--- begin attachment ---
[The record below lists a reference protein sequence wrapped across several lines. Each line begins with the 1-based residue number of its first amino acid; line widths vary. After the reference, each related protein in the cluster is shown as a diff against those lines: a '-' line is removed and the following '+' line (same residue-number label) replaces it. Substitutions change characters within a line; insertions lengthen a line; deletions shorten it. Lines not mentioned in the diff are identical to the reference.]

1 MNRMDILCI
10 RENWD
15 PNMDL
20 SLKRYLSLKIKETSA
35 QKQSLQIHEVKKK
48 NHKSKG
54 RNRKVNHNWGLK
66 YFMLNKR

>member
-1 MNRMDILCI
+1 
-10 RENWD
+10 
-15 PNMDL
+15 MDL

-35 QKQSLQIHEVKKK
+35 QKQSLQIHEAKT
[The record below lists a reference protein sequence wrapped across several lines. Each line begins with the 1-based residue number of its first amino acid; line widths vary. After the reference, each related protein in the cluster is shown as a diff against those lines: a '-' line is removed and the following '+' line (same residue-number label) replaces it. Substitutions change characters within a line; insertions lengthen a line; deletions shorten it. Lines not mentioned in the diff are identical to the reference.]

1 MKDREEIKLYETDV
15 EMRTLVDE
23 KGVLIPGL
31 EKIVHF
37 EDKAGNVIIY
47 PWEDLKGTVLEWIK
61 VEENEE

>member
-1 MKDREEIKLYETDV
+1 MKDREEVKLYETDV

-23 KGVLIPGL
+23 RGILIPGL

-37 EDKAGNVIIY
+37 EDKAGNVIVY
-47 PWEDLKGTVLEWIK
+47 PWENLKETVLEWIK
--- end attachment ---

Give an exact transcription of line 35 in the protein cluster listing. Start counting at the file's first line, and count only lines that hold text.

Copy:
+47 PWENLKETVLEWIK